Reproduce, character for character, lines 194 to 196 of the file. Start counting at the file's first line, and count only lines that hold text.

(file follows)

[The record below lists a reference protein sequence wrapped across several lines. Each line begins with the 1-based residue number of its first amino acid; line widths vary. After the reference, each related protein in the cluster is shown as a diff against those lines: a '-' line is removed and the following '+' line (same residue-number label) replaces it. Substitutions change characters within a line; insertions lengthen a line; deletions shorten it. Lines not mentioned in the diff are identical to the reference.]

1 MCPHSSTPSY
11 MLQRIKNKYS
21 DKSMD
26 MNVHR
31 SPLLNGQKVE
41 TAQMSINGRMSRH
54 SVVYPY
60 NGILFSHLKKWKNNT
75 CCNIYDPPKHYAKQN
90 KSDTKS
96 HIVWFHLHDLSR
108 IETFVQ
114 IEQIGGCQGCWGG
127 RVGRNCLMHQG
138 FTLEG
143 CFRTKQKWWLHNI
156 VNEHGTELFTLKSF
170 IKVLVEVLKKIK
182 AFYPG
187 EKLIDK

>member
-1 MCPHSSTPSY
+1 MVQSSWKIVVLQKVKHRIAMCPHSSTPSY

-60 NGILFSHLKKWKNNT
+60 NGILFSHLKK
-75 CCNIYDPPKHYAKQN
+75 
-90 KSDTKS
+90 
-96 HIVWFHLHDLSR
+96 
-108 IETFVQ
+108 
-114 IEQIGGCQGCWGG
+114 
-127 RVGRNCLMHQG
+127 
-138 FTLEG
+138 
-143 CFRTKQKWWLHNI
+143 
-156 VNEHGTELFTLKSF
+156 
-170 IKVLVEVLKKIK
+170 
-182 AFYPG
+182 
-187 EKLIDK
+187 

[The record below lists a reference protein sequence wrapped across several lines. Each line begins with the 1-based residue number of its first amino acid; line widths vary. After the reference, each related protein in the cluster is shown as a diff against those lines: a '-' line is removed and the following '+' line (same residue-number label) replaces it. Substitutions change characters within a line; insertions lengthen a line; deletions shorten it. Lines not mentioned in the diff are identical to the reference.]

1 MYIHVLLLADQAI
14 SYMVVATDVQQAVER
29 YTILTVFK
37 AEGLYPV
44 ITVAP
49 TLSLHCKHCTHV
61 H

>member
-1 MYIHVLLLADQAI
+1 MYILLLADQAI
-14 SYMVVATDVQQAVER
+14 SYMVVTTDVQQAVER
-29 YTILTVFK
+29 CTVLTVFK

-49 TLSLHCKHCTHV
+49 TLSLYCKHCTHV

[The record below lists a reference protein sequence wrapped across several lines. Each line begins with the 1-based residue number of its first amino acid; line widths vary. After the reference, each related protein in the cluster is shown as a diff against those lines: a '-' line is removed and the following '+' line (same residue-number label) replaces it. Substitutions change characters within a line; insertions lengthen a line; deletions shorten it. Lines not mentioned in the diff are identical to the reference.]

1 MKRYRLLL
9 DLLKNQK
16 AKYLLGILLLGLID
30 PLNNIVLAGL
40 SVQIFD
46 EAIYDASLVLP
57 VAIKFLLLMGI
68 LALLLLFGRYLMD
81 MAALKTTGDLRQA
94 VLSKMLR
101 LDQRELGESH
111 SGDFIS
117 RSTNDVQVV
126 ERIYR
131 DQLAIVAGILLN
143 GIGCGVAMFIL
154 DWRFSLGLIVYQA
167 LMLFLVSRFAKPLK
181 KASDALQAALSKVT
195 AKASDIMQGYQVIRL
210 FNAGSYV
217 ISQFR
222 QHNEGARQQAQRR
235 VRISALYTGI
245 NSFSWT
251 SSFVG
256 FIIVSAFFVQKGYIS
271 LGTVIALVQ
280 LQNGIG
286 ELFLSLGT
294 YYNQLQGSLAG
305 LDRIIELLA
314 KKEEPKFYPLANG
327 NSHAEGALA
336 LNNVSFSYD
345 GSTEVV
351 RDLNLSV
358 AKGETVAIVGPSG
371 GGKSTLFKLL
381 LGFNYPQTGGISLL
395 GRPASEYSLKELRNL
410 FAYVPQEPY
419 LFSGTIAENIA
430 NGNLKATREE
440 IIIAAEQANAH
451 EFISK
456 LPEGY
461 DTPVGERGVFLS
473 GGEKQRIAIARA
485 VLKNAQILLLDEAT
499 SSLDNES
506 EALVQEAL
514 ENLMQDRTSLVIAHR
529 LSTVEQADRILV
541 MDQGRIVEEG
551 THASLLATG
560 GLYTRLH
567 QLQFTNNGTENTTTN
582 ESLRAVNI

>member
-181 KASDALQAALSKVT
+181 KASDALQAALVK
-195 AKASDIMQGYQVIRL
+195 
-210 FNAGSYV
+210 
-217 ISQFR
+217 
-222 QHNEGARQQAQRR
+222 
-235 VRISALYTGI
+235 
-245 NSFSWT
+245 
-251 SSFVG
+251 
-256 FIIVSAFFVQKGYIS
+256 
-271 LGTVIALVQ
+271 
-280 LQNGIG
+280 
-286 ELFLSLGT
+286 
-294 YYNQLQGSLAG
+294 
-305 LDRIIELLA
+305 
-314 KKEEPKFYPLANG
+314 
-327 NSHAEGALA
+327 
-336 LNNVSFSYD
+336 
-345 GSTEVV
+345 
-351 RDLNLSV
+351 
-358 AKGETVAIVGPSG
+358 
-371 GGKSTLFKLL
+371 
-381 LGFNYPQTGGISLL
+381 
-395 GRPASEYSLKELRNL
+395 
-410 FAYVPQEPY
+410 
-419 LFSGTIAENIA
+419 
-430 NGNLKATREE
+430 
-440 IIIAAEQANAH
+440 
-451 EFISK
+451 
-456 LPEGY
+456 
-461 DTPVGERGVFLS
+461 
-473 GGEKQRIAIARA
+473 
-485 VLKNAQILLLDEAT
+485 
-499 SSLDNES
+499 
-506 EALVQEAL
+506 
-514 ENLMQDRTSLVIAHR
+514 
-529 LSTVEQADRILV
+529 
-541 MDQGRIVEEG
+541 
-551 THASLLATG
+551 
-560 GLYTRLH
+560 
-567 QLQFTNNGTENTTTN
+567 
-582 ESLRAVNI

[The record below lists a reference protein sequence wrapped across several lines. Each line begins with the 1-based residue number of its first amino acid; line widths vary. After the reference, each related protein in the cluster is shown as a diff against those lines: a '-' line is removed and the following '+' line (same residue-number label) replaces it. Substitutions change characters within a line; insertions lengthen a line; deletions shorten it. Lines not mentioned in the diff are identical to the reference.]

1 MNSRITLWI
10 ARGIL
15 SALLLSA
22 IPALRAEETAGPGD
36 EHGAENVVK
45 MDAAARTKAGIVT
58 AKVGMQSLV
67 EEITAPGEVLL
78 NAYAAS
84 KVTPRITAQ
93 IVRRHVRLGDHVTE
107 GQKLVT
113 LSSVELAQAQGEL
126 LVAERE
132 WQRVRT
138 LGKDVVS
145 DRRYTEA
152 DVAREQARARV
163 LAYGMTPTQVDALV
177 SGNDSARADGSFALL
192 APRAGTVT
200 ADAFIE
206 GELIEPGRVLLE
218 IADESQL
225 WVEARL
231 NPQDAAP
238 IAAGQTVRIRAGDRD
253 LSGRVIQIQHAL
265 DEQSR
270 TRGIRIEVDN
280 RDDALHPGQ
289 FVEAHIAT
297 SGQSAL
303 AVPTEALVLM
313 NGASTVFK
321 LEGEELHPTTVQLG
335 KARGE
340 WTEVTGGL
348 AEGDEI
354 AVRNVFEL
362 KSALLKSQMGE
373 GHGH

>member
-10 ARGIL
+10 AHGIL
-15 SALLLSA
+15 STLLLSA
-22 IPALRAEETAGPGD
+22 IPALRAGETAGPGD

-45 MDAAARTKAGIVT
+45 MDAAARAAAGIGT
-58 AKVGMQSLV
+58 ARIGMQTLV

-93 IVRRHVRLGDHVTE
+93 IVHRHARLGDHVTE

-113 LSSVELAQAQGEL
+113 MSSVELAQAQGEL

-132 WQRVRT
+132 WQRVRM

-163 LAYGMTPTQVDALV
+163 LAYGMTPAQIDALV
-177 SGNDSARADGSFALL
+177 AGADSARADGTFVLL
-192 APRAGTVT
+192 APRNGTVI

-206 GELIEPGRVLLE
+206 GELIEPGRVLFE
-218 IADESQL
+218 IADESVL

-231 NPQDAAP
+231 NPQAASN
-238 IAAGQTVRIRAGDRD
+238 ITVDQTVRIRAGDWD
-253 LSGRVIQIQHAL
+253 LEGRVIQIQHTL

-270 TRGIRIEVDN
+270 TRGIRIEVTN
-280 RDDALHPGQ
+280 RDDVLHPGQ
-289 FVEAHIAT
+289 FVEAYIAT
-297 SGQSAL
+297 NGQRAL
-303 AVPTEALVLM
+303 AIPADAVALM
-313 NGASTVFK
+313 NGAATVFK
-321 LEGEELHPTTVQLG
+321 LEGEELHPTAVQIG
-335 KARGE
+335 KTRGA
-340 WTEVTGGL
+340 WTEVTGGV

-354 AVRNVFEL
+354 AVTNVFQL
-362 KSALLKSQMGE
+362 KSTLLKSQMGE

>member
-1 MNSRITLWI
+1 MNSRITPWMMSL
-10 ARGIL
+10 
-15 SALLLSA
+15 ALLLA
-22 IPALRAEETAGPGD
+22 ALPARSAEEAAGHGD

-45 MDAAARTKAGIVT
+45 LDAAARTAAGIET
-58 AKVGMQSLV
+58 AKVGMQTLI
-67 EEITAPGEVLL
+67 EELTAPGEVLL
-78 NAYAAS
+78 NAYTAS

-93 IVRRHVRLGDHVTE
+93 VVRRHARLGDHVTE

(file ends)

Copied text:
+499 
-506 EALVQEAL
+506 